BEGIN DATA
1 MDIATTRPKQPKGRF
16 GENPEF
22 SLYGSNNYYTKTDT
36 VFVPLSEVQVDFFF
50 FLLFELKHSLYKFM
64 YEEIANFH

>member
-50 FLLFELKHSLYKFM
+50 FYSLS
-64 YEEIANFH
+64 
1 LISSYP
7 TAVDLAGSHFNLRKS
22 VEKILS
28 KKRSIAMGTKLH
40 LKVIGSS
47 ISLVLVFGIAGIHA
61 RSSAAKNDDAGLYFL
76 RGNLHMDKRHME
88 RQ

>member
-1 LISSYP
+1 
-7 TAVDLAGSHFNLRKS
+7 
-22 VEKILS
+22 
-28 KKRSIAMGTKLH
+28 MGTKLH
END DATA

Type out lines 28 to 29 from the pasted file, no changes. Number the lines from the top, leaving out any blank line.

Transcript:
-28 KKRSIAMGTKLH
+28 MGTKLH